Photo credit – World Rowing/Benedict Tufnell
Just a few weeks ago, Emily Craig became world champion for the second year in a row in the women’s lightweight double scull. Alongside her partner, Imogen Grant, the duo decimated a stacked field of seasoned Olympians and internationals to firmly establish themselves as the leading contender for gold at the Paris Olympics next summer. All of this was achieved in a Filippi, testament to the craftsmanship and quality that the fastest rowers in the world place their trust in.
Emily caught up with Filippi UK days after her exploits in Belgrade to talk through another magical season, how the pairing continue to scale ever-greater heights and their preparations for a run at Olympic glory…
Congratulations on once again becoming a world champion. How does that feel?
It doesn’t get any less special crossing the line first! It was pretty incredible becoming World Champion last year after an unbeaten season and it is insane and a little bit surreal that we have done it twice now. I think we will both hold onto the fact that, regardless of what happens this coming season, we have achieved something quite extraordinary together
In the final, you appeared to be in complete control almost from the off. How did it feel in the boat and who were you most worried about during the race?
The race felt very controlled throughout. We certainly didn’t write off any of the other crews and after a season of racing we were both aware of the points in the race where some crews were likely to be stronger than others. For us the process is very important and it is what we work on day in and day out so racing and the race plan start to feel like second nature
Talk to me about the season. Highs, lows, key moments and what you believe it means approaching the Paris Olympics?
I found for me there was more pressure this season. Last year I had come back from a break and could approach it with the attitude of ‘oh well, if it goes wrong I’ll just retire‘. This year had a much bigger emotional, mental and physical investment. Getting a world best time in Varese was pretty cool but I think my favourite race of the season was our final in Lucerne – it felt like the most complete execution of our race plan. Obviously reigning World Champions is a nice way to start the 2024 Olympic season but it comes with added pressure. I think we are both good at celebrating the successes but then getting back to the grind and not taking anything for granted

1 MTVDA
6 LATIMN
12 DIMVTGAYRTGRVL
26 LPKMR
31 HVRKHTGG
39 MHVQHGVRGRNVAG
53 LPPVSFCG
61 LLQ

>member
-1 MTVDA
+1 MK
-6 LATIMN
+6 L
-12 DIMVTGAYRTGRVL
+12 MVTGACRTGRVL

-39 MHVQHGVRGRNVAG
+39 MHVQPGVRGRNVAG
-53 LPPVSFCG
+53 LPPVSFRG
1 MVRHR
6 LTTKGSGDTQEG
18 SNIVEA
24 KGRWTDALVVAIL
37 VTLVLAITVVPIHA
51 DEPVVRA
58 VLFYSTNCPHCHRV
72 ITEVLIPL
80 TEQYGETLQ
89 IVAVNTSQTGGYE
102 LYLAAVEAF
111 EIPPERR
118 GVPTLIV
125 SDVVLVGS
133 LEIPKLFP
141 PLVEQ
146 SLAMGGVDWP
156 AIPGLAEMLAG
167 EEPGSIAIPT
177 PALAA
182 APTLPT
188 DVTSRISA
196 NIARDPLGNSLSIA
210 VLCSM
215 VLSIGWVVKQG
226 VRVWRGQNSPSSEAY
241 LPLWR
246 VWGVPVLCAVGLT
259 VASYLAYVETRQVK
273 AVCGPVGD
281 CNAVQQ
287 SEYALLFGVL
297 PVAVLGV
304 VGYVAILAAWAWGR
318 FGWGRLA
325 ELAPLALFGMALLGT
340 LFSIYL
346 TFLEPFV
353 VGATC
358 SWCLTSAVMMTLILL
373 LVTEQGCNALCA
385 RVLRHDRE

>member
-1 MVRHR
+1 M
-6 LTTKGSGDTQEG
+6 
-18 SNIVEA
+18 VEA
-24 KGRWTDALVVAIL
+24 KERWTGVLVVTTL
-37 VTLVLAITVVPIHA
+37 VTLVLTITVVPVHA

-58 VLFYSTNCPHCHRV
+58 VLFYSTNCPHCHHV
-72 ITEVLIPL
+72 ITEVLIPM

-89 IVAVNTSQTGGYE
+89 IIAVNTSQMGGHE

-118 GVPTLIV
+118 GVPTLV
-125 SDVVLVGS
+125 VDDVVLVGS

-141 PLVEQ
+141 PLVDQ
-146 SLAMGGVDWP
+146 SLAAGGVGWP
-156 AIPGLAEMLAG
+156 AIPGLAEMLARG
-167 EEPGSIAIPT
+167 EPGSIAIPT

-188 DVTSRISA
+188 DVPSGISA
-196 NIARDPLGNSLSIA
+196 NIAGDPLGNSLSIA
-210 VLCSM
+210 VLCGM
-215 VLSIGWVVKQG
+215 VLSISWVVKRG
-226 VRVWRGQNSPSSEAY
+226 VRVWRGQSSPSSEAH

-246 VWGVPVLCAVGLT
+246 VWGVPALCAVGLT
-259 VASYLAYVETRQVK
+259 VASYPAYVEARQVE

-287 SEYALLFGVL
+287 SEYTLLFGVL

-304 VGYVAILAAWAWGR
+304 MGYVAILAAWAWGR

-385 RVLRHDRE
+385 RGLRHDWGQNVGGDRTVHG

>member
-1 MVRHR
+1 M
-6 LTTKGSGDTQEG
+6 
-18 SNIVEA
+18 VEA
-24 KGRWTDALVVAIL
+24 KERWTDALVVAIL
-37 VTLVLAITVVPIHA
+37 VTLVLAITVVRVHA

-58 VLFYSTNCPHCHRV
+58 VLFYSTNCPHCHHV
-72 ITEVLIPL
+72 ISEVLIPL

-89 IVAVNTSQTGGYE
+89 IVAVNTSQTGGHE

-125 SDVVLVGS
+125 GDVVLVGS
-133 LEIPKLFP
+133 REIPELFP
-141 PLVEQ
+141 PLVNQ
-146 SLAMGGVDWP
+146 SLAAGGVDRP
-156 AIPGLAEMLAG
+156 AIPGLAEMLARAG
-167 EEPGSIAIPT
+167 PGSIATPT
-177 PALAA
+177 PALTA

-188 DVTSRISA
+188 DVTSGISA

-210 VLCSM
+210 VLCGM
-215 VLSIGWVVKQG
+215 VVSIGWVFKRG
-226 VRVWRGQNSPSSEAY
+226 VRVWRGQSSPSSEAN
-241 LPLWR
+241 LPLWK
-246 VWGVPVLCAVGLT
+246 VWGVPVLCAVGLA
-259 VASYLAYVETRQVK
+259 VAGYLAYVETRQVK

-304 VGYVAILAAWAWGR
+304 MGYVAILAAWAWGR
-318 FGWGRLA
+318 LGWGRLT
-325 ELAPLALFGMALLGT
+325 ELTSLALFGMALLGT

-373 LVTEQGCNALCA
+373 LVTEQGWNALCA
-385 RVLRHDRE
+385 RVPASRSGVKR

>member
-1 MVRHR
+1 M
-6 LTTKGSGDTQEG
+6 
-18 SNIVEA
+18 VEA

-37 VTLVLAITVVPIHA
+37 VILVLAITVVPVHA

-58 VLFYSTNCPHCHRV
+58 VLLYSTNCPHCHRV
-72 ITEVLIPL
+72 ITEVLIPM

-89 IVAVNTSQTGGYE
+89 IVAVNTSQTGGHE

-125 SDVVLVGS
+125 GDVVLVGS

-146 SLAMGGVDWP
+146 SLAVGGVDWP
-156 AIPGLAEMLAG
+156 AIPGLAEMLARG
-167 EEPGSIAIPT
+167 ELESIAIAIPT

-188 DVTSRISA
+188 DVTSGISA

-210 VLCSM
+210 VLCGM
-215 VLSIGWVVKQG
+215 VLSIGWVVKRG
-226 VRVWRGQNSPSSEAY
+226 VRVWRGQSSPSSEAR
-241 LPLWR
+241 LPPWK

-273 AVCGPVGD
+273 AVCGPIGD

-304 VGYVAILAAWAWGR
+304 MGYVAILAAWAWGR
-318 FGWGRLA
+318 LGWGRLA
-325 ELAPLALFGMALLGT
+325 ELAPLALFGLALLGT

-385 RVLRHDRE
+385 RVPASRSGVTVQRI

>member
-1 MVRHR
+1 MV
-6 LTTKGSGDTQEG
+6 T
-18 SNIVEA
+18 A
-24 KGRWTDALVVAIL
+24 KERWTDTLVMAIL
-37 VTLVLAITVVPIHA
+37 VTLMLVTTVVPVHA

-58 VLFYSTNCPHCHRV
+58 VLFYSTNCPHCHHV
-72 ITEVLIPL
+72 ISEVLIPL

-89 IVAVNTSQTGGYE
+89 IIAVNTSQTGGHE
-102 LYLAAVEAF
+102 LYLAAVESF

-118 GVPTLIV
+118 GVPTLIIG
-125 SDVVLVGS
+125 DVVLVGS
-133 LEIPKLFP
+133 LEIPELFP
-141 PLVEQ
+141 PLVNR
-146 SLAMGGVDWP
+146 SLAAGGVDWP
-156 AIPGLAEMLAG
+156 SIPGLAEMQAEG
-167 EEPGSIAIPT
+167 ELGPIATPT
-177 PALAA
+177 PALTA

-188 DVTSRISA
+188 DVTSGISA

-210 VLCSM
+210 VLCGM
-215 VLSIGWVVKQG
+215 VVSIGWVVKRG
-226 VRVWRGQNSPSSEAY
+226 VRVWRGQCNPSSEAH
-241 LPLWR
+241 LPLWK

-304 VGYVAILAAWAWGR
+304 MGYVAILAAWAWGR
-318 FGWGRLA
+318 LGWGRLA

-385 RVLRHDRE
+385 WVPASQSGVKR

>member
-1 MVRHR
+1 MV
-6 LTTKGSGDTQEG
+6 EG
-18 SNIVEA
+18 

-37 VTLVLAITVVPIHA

A lot of people talk about your double as one of the technical stand-outs. How do you perceive it from within?
I think we know how we want the boat to feel from within and our coach Darren has a very clear and simple technical model. I’ve never particularly thought of myself as a technically accomplished sculler though and I’ll often hate the way I’m rowing when we look back at a video!
Coming off the back of a fourth-placed finish in Tokyo, how much motivation has that provided you and Imogen with for this Olympiad?
Beyond the motivation to come back and have another crack at an Olympics I’m not sure the fourth place in Tokyo really drives us anymore. It was a very distressing time for many reasons beyond the end result and a lot of work has gone into putting some demons to rest and moving on.
Approaching Paris, the goal is obviously Olympic gold. How will the season look in an ideal world as you build towards that moment?
An ideal season would very much look like the one we have just had! Neither of us take results for granted and we know that the rest of the world will be throwing absolutely everything they have at us! For now it’s time to have a break then get back to training and lay the foundations that will hopefully set us up for next summer
How do you and Imogen make such a fantastic team? What are the strengths that you bring that might complement her toolkit?
We have now been through so much together that there is such a strong underlying respect and trust. I think Imo is naturally more confident in us and our ability and I draw from that quite a lot, especially around racing. Traditionally I’ve been the slightly calmer and steadier half around training and in the past I’ve been the one to hold us back from overdoing things. But now we’ve worked together for so long we often find we are both naturally on the same page with any tweaks we make to the training programme without having to discuss it
You’ve been a long-time supporter of Filippi. Tell us a little more about how the boats have helped and supported you in your journey.
I first started rowing in Filippi shells as a junior. Every international race and medal that I have won, including the three world championship golds, have been in Filippi boats. They have supported the GB lightweight squad for years as well as me personally, providing a single for training and trialling. They’ve also been incredible with the support they provide at regattas, particularly when some minor incidents have occurred…
What is your favourite aspect about Filippi boats?
I love that Filippi have really put the time into creating hulls for lightweights rather than taking an openweight hull and making it small. I also enjoy the run on the boat and responsiveness of a Filippi – you are really rewarded for sculling well